Patrice Riemens on Thu, 4 Nov 2010 01:07:29 +0100 (CET)

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<nettime> Eric Pfanner: Proclaimes dead, Web shows new life (NYT/IHT)

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Proclaimed Dead, Web Is Showing New Life

PARIS ? Twenty autumns ago, Tim Berners-Lee, a British computer scientist,
came up with a catchy name for a revolutionary project that aimed to open
the Internet to the masses. ?The World Wide Web,? he called it, and the
image proved to be so evocative that, for many people, the Web has become
synonymous with the Internet.

But now, two decades after Mr. Berners-Lee had his brainstorm, some people
are predicting the demise of the Web. Even though the Web is merely one of
many online applications, they add, this could be the end of the Internet
as we know it.

?The Web is dead,? Wired magazine declared in a recent cover story. ?The
golden age of the Web is coming to an end,? wrote Josh Bernoff, an analyst
at Forrester Research. The Atlantic magazine warned of ?the closing of the
digital frontier.?

The argument goes something like this: After falling in love with the
openness of the Web, consumers are recoiling from its chaos and embracing
the sense of order offered by walled-off digital realms. These include
applications for mobile devices like Apple?s iPad and iPhone and
password-protected social networks like Facebook, where much of what
people do takes place beyond the reach of search engines and Web browsers.

Meanwhile, advocates of openness fear that telecommunications companies
want to build separate, Balkanized ?Internets? of their own, where they
control the content and collect tolls for traffic that passes through
them. Some media companies are already putting more of their content, once
freely available, behind pay walls, and lobbying governments to crack down
on the free-for-all of illegal file-sharing.

Jonathan Zittrain, a Harvard professor of Internet law, says that the
growth of walled gardens like Apple?s applications store have threatened
the ?generative? character of the Internet, which has permitted users to
build on what is already there, as with Lego toys.

?The serendipity of outside tinkering that has marked that generative era
gave us the Web, instant messaging, peer-to-peer networking, Skype,
Wikipedia ? all ideas out of left field,? he writes in a recent book, ?The
Future of the Internet and How to Stop It.? ?Now it is disappearing,
leaving a handful of new gatekeepers in place, with us and them prisoner
to their limited business plans and to regulators who fear things that are
new and disruptive.?

Are matters really so dire? For the doomsayers, there are some
inconvenient truths.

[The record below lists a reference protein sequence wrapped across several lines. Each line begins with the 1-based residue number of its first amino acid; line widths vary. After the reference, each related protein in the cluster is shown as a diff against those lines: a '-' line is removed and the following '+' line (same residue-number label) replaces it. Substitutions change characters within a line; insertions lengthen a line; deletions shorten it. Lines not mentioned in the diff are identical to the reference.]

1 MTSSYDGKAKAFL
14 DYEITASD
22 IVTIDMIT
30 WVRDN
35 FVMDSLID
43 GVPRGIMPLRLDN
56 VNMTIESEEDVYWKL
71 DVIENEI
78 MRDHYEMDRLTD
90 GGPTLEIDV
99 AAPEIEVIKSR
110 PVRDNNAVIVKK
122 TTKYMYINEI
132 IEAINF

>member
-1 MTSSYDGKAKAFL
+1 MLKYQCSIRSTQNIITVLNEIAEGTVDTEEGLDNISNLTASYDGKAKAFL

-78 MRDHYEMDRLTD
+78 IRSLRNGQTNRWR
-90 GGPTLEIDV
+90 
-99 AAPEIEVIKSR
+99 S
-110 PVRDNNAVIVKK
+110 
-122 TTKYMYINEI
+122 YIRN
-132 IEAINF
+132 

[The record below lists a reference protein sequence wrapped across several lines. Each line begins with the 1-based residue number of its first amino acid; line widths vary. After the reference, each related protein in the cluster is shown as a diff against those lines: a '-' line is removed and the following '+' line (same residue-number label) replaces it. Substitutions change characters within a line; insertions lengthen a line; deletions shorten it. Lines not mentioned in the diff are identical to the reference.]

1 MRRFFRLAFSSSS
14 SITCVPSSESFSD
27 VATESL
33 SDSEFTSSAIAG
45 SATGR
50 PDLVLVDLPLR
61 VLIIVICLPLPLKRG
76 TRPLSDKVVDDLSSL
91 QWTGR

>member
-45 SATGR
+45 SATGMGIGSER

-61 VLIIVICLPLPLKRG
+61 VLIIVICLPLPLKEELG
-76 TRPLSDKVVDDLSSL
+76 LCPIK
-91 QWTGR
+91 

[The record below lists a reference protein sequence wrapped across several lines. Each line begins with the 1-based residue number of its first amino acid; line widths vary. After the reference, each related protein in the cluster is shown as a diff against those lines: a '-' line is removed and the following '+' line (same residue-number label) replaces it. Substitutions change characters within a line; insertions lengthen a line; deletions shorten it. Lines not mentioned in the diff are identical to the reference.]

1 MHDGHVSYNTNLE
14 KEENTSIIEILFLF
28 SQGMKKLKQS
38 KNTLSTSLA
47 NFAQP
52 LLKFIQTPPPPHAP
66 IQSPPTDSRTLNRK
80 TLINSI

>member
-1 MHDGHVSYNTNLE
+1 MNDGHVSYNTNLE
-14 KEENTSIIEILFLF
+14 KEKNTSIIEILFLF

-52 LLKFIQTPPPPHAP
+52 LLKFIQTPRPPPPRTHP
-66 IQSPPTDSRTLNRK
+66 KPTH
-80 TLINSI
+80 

Every day, about a million new devices ? computers, mobile phones,
televisions and other things ? are hooked up to the Internet, according to
Rod Beckstrom, chief executive of the Internet Corporation for Assigned
Names and Numbers, which oversees the Internet address system. The total
number of Internet users worldwide, about two billion, is growing by 100
million to 200 million a year.

Most of this growth is occurring in developing countries, where the Web is
dominant and applications stores and the like have made fewer inroads. The
number of Web pages has grown from 26 million in 1998 to more than a
trillion today, according to Google.

The Web has been better equipped to reach new corners of the world since
the recent opening up of the domain name system to non-Western languages.
North America, which once dominated the Internet, now represents only 13.5
percent of its users, according to Internet World Stats, a Web site that
compiles such data, compared with 42 percent for Asia and 24 percent for

?Reports of the death of the Web have been greatly exaggerated,? Mr.
Beckstrom said. ?It?s going to be alive and kicking for a long time.?

While the Web is merely one of many applications that operate over the
Internet, along with e-mail, instant messaging, peer-to-peer file-sharing
services and other tools, it is the most familiar one for many people;
almost anyone, anywhere with an Internet connection and a little bit of
knowledge can view a Web page.

So as other kinds of Internet traffic have started to grow more rapidly
than Web use, some open-Internet campaigners see a threat to the Web and,
more generally, the Internet as we know it. Yet the distinctions are
growing less relevant. When you visit YouTube, for example, you are using
the Web to sort through the available videos, while the video stream is